Corporate Beneficiaries of Travel to Cuba

Tuesday, June 16, 2009
From The Miami Herald:


If the United States lifted all restrictions on tourist travel to Cuba, what corporations would net the biggest gains? Two: Orbitz Worldwide of Chicago, Ill., and GAESA, S.A. of Havana.

Orbitz, the Internet travel agency, is ratcheting up its campaign to lift U.S. travel sanctions against Cuba. It has announced an on-line petition addressed to Congress and the Obama Administration, and to seduce signatories from the 14-million monthly visitors to its website, it is offering $100 coupons good for travel to Cuba if restrictions are lifted.

What's in it for Orbitz? Obviously there is an anticipated financial windfall from tourists booking vacations. Less obvious but more important, there are the good graces of the Castro brothers, who run Cuba. Their goodwill could make Orbitz the sole provider of travel services between the United States and Cuba, a monopoly worth millions.

Monopolies are not new to the Castros. Havanatur, a commercial entity of Cuba's Ministry of the Interior, has exclusive rights to arrange foreign travel and already contracts with a small cartel of agents in South Florida to arrange flights for Cuban Americans allowed to travel to the island. Obligingly the cartel allows the Castro regime to vet the travelers to exclude human-rights advocates and its outspoken critics.

Orbitz's Chief Executive Barney Harford, a British national, traveled to Cuba in 1997, and surely has the appropriate business connections with Cuban authorities to cash in if the United States lifts remaining restrictions. The same week Orbitz announced its Internet petition, however, the Cuban regime ironically issued a decree permitting only foreign visitors to access the Internet from Cuba's hotels and other tourist facilities.

Tourist facilities are among the few places in Cuba with access to the Internet, but islanders who don't work in the government-run tourist industry have been barred from entering hotels, restaurants, and other facilities ''reserved'' for foreign tourists. That apartheid has brought widespread criticism and serves as a slap of reality in the faces of those still promoting the idea that tourism will somehow ''open up'' the Castro regime.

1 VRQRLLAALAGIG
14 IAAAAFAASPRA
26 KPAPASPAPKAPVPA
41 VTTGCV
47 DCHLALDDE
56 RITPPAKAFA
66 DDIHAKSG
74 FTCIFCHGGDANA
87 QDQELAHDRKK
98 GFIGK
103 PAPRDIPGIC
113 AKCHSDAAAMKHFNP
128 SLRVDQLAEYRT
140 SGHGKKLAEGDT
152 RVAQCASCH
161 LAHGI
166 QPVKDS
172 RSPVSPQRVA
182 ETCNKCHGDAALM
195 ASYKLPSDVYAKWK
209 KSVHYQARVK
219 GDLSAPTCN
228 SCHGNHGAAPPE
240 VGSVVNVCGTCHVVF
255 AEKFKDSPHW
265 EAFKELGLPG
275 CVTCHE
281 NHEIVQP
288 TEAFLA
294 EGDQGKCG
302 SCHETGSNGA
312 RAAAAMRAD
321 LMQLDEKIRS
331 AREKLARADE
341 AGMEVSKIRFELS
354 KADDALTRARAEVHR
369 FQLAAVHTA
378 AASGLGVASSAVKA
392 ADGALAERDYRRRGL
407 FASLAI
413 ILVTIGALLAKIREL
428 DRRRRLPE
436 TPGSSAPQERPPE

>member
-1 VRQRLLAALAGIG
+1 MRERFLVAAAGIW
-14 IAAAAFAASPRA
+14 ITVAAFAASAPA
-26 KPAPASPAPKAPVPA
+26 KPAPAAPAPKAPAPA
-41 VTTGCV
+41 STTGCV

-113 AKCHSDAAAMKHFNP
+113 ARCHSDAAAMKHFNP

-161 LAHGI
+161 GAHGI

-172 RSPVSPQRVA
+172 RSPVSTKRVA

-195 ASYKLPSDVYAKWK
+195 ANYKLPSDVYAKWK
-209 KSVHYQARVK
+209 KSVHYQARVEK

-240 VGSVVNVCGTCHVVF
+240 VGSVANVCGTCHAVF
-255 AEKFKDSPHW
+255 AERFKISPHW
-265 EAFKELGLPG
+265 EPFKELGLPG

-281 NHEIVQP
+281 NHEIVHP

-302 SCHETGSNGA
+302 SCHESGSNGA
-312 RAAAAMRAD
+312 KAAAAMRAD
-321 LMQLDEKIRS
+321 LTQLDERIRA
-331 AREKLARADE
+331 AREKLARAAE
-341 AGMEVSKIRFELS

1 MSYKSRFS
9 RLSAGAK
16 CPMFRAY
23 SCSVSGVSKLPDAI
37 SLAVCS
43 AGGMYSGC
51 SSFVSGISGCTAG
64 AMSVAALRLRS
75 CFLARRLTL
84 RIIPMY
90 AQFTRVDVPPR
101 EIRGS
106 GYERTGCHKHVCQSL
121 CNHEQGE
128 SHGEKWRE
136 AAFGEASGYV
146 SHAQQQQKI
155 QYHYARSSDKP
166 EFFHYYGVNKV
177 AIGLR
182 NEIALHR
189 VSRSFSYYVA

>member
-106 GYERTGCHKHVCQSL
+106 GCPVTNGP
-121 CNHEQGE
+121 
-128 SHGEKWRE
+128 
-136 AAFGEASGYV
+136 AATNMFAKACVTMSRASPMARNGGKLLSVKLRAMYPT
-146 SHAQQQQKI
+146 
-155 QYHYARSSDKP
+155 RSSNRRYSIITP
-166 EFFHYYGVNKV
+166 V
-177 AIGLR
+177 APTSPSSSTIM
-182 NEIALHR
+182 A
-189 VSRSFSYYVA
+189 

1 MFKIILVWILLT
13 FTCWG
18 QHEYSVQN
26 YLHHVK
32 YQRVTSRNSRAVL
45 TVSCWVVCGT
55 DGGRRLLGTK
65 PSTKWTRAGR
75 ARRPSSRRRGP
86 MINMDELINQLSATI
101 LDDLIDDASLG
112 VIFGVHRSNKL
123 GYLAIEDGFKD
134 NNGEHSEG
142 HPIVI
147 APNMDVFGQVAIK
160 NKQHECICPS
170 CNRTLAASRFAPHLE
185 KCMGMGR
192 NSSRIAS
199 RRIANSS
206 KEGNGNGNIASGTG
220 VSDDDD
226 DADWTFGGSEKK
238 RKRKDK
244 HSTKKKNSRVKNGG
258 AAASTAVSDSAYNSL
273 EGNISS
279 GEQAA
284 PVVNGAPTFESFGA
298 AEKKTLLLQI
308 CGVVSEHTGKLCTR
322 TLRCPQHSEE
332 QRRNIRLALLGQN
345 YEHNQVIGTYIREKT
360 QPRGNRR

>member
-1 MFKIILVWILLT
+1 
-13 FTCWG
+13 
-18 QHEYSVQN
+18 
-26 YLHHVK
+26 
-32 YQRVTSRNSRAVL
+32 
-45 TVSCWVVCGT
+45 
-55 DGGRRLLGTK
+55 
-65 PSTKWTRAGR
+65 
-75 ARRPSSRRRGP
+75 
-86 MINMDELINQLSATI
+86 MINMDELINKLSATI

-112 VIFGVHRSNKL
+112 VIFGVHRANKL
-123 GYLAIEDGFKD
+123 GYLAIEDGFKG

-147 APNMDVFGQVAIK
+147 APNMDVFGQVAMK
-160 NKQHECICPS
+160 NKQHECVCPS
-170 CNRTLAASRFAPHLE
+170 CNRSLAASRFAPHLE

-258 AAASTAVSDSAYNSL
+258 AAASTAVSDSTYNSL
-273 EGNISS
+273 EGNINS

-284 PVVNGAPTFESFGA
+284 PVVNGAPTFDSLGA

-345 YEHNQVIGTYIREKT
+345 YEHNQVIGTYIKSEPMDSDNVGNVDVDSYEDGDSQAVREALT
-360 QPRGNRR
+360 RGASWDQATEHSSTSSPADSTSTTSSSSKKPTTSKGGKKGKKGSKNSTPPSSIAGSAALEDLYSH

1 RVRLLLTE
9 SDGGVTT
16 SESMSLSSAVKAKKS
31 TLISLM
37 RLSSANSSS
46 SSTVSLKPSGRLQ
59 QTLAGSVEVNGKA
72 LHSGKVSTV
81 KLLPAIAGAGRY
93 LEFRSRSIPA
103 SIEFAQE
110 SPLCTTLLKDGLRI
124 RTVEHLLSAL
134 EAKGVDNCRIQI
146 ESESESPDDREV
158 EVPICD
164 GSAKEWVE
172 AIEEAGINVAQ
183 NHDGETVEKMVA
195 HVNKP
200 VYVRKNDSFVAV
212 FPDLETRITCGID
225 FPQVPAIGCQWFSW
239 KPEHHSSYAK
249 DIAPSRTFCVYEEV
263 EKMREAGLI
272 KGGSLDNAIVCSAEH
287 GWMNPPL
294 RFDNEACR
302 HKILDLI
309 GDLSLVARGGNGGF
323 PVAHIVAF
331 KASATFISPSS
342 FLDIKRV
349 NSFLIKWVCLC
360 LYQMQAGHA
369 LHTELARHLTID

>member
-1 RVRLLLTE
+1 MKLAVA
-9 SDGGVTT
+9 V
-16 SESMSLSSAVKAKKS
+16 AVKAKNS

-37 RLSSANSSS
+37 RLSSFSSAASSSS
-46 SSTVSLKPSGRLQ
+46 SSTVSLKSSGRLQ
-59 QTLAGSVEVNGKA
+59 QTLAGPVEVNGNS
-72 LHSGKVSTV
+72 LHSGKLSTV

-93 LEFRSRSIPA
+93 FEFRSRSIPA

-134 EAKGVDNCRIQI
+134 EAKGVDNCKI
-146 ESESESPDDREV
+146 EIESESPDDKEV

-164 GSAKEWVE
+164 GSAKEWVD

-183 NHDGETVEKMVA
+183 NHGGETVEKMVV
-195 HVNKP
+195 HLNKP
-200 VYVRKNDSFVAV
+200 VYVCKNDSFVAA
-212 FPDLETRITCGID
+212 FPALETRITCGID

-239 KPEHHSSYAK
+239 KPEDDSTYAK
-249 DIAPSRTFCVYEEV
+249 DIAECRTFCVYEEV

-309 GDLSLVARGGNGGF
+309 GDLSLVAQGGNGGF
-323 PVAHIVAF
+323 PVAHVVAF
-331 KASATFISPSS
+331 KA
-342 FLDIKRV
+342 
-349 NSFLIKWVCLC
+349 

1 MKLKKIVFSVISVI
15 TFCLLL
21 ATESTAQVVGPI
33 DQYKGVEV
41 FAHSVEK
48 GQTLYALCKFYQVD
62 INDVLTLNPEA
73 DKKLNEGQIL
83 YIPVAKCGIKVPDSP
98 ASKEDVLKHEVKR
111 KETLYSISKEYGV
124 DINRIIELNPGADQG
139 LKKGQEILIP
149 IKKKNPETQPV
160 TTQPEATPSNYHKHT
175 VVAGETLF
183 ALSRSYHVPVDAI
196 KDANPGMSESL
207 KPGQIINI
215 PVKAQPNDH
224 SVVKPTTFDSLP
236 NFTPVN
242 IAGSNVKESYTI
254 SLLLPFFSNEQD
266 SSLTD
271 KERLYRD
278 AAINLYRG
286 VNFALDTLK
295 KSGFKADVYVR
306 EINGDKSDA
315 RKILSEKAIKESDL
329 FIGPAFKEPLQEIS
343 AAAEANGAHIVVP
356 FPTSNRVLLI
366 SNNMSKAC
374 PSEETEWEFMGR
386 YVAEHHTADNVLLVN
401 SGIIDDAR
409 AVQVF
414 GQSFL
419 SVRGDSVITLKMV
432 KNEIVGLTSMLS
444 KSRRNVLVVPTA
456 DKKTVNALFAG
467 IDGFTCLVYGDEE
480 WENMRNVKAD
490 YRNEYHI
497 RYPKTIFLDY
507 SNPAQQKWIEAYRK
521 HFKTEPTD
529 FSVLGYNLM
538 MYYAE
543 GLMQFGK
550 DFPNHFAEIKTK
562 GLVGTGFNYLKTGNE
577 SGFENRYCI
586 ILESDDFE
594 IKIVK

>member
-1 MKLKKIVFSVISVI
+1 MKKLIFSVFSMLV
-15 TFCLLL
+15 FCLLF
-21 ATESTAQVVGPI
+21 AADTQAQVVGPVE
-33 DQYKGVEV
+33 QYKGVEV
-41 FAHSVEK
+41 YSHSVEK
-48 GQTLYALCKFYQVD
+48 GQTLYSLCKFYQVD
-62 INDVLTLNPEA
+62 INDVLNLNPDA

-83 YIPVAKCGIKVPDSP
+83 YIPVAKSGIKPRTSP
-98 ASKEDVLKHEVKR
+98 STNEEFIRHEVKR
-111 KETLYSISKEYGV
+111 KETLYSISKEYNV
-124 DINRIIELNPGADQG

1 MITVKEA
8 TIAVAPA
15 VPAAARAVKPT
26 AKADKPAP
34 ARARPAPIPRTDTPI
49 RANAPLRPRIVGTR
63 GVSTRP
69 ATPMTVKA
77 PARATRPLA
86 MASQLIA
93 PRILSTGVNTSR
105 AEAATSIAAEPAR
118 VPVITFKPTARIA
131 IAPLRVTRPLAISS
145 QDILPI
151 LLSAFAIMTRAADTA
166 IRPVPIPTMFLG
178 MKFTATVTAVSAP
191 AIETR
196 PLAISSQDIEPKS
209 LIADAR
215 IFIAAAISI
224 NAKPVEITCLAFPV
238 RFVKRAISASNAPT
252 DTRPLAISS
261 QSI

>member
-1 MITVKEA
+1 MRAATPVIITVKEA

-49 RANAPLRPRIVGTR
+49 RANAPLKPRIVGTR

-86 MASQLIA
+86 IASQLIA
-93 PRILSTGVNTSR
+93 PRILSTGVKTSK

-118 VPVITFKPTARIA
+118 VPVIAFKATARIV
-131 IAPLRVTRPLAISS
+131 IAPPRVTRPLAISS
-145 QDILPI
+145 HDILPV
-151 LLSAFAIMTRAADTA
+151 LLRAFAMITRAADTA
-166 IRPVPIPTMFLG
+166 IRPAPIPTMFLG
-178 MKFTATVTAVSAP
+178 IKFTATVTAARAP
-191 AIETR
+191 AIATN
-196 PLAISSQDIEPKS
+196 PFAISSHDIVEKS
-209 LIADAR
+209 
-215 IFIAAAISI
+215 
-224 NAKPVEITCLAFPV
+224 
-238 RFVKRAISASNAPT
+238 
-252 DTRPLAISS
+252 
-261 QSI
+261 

Even more repressive are the Castro regime's Law 80, which makes it a crime for Cuban nationals to accept ''publications'' from foreigners, and the Ministry of Tourism's 2004 memo that prohibits hotel workers from accepting gifts and having any contact with foreigners outside the workplace.

For Orbitz to ignore such repression puts the company on the same low rung of the ladder of moral equivalence that the DeBeers Corporation occupied in South Africa's apartheid governments. DeBeers, world famous for diamonds, was set up by another British national, Cecil Rhodes. It used all the mechanisms of apartheid to ensure it had a cheap and docile labor force for its mines. Propped up by apartheid laws, DeBeers prospered to spawn other corporations and eventually to own 40 percent of all companies listed on the Johannesburg stock exchange.

In the Castros' Cuba, not all the spoils will go to Orbitz. To boost its revenues, the Cuban government has been promoting foreign investment in tourism since the mid-1990s. The foreign investor, however, must have a Cuban partner, and as head of the Cuban armed forces, Raúl Castro made sure the military would be that partner and become the driving force of the island's economy. Raúl established Grupo de Administracion Empresarial S.A. (Enterprise Management Group), or GAESA, a holding company for the military. He appointed several of his close confidants and relatives to GAESA positions, including its current chairman and CEO, Maj. Luis Alberto Rodriguez Lopez Callejas, who is married to Deborah Castro Espin, Raúl's oldest daughter.

No tourism-related transactions take place in Cuba without GAESA or one of its companies having a stake. GAESA leads the nation in foreign-exchange earnings and undoubtedly will be the biggest Cuban beneficiary of U.S. tourist travel to Cuba.

This leads to the next question: Who will be the biggest loser? Unfortunately, that will be the Cuban people. They will not only continue to be subject to the harassment and repression of Cuban government authorities, but also subject to the exploitation of their military's foreign partners.

The Cuban people deserve a better deal from U.S. policymakers.

Mauricio Claver-Carone is a director of the U.S.-Cuba Democracy PAC and founding editor of in Washington, D.C.